Operators howl, markets hail German 5G auction
Europe’s largest economy scores poorly on measures of connectivity — in part the result of high spectrum costs
Frankfurt — Germany’s pricey 5G spectrum auction drew protests from existing mobile operators but cheered investors betting the entry of a new player will revive competition and help close a connectivity gap with the US and Japan.
For market leader Deutsche Telekom, the auction, which ran for a record 12 weeks and raised €6.55bn ($7.4bn), left a “bitter aftertaste”, while rival Vodafone called the result “catastrophic”.
Markets took a different view on Thursday after 1&1 Drillisch, the mobile upstart run by billionaire Ralph Dommermuth, bagged the spectrum he needs to realise his dream of becoming Germany’s fourth network operator.
Shares in 1&1 Drillisch, hitherto a virtual player that rented network access from others, rallied by up to 7%. They had lost half their value over the past year on concerns that heavy network outlays would wreck its profitable asset-light model.
United Internet, which controls Drillisch and is also run by Dommermuth, gained 5%.
“We’re happy with the spectrum we got — and the price we paid for it,” Dommermuth’s spokesman said after Drillisch paid €1.07bn for 70MHz of the 420MHz allocated by the federal network regulator (BNetzA).
Drillisch eventually stepped back from contesting the last of the 41 spectrum blocks, bringing the auction to a close after a record 497th round.
One opponent, speaking on condition of anonymity, complained that Drillisch could have achieved the same result as early as round 111. “Its continued bidding inflicted damage of €4bn on the entire industry,” the person said.
A source close to Drillisch rejected that suggestion, saying there was still everything to play for at that stage.
Analysts say Dommermuth played a shrewd poker hand because, even after buying spectrum, he is not pre-committed to building his own network and can bargain from a position of greater strength on network access with the existing operators.
Drillisch had a strong management team that was exploring options “to improve an existing, sustainable business”, said Jefferies analyst Ulrich Rathe.
Europe’s largest economy scores poorly on measures of connectivity — in part the result of high spectrum costs that have over the years driven mobile industry consolidation, leaving three operators standing — Deutsche Telekom, Vodafone and Telefonica Deutschland.
That structure has encouraged complacency, leaving politicians fuming as voters complain about “funkloecher” — network holes — and leading the regulator to set tough coverage requirements in this auction round.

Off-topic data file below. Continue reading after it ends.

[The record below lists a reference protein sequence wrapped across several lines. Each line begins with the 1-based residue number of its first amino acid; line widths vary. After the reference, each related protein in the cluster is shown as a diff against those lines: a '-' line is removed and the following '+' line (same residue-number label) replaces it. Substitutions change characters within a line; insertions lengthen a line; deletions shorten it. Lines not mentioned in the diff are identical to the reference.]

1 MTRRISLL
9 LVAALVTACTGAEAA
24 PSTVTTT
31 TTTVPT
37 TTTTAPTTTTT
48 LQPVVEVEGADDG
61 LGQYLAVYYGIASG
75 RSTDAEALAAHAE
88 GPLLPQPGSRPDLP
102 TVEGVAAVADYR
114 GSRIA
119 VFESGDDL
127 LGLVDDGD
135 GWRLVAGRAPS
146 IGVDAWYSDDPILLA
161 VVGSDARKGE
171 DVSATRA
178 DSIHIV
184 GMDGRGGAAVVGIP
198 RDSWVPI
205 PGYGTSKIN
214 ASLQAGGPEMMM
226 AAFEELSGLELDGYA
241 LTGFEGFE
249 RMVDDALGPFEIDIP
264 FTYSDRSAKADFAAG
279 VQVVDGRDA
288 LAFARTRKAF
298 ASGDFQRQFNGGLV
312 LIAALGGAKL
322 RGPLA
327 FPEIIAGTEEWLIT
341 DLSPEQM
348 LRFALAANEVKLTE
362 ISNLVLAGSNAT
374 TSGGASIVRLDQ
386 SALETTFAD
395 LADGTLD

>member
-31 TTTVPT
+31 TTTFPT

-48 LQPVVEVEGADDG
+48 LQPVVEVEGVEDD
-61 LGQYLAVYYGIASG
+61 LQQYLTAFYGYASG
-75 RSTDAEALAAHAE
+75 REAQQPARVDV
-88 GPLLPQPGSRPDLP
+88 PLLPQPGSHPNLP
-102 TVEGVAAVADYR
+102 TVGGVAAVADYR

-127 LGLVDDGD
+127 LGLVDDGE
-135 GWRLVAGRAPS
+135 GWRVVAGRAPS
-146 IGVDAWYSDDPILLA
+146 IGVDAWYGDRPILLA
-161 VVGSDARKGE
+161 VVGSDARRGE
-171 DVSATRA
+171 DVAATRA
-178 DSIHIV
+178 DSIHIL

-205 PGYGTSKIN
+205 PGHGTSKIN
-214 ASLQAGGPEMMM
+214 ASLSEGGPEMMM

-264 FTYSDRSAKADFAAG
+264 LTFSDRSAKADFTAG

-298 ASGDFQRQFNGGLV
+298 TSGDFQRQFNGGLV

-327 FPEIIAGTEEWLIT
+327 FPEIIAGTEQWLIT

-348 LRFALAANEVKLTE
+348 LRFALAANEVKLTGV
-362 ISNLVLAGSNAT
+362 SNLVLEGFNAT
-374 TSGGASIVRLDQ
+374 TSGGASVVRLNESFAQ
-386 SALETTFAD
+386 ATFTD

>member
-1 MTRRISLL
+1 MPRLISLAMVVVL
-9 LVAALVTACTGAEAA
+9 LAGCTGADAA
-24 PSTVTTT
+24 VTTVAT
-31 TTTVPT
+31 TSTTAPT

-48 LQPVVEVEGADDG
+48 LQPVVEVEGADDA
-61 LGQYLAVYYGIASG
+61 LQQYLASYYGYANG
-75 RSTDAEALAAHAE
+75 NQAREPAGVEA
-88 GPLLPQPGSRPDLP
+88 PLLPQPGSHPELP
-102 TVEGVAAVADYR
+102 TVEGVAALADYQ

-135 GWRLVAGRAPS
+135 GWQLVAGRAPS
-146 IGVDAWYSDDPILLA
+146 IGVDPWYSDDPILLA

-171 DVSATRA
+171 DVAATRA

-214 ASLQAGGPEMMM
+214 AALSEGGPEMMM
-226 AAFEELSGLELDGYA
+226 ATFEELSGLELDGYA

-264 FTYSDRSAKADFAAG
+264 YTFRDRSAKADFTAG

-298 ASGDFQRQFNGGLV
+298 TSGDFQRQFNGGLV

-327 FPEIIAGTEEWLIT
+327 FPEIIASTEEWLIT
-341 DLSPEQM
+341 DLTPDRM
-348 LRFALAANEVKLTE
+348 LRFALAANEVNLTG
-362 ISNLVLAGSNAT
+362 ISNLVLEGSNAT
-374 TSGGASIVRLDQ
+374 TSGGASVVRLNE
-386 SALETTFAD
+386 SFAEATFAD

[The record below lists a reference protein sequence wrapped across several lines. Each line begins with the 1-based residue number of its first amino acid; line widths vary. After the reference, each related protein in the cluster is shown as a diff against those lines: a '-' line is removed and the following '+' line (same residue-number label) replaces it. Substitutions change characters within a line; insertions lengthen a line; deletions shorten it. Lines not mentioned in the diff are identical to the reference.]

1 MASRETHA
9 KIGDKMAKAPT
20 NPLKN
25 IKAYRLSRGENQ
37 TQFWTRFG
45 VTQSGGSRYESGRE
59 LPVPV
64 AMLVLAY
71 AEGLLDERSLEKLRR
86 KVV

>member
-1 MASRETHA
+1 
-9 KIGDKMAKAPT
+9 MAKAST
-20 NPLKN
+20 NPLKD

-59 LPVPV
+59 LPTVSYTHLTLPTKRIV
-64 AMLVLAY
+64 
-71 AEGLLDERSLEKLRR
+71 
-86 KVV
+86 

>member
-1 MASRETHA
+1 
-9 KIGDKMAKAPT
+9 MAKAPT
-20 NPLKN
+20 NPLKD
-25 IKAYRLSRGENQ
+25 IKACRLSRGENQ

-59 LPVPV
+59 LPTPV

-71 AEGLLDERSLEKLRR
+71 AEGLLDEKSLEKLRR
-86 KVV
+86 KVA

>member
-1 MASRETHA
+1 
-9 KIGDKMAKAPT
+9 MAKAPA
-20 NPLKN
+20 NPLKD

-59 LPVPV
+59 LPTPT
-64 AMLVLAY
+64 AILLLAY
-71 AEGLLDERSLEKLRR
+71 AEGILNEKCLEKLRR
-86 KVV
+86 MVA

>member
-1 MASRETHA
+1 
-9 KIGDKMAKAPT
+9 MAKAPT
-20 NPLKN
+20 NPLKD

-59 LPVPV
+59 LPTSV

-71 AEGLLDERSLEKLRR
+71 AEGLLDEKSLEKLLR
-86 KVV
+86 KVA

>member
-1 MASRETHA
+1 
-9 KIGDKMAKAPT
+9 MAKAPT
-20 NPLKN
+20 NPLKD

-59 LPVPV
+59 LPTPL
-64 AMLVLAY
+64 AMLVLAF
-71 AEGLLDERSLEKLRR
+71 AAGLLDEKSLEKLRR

The Federation of German Industries said that, now the 5G auction was over, it was vital to support industrial digitalisation — networks to run connected factories are one 5G use — to ensure that Germany keeps its export edge.
“The goal must be to provide industry with the world’s fastest and safest networks,” the federation said on Thursday.
Finance minister Olaf Scholz pledged to plough 70% of the auction proceeds back into upgrading Germany’s fibre-optic broadband networks, with the remaining 30% supporting digital schooling.
Germany is lagging countries like the US, Japan and Korea that are already starting to roll out 5G services.
Vodafone’s Germany boss Hannes Ametsreiter called for some of the proceeds to subsidise mobile network investments as part of a broader 5G industry alliance.
Operators complain that other European countries have either awarded 5G spectrum for free, like Finland, or more cheaply, like Austria. Germany’s auction proceeds would be enough to erect 50,000 mobile masts, said Ametsreiter.
But, said the second industry source, much of the complaining was “for the gallery” and reflected the advantageous terms offered by the regulator to smoothe the way for Drillisch to enter the fray as a fourth operator.
Freenet, another mobile virtual network operator (MVNO), said the result of the 5G auction was good news for both itself and consumers.
“With four networks, not only will infrastructure competition be encouraged, but also competition to provide the best services,” Freenet’s Rickmann von Platen said.
Germany’s main consumer federation agreed: “Competition livens up business and leads to lower prices,” Klaus Mueller, head of the vzbv, told the Rheinische Post.